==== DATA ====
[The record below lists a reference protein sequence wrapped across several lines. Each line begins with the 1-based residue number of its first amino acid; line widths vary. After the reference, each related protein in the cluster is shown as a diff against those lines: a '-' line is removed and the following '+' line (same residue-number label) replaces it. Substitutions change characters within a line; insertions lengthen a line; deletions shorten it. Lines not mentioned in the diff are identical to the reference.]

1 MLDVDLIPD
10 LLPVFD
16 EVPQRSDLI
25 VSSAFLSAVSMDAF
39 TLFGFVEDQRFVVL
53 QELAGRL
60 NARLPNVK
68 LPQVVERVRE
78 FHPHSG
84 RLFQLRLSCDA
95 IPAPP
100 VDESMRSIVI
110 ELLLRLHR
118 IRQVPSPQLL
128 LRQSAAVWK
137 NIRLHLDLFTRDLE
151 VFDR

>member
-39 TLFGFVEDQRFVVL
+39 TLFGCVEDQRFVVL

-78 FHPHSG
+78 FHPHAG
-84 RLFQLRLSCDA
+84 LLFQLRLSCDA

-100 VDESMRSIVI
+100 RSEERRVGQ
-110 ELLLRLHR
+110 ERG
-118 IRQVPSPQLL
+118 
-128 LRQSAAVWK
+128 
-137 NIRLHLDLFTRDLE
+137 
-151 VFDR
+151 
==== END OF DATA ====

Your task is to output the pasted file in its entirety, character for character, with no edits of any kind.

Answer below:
[The record below lists a reference protein sequence wrapped across several lines. Each line begins with the 1-based residue number of its first amino acid; line widths vary. After the reference, each related protein in the cluster is shown as a diff against those lines: a '-' line is removed and the following '+' line (same residue-number label) replaces it. Substitutions change characters within a line; insertions lengthen a line; deletions shorten it. Lines not mentioned in the diff are identical to the reference.]

1 MLDVDLIPD
10 LLPVFD
16 EVPQRSDLI
25 VSSAFLSAVSMDAF
39 TLFGFVEDQRFVVL
53 QELAGRL
60 NARLPNVK
68 LPQVVERVRE
78 FHPHSG
84 RLFQLRLSCDA
95 IPAPP
100 VDESMRSIVI
110 ELLLRLHR
118 IRQVPSPQLL
128 LRQSAAVWK
137 NIRLHLDLFTRDLE
151 VFDR

>member
-39 TLFGFVEDQRFVVL
+39 TLFGCVEDQRFVVL

-78 FHPHSG
+78 FHPHAG
-84 RLFQLRLSCDA
+84 LLFQLRLSCDA

-100 VDESMRSIVI
+100 RSEERRVGQ
-110 ELLLRLHR
+110 ERG
-118 IRQVPSPQLL
+118 
-128 LRQSAAVWK
+128 
-137 NIRLHLDLFTRDLE
+137 
-151 VFDR
+151 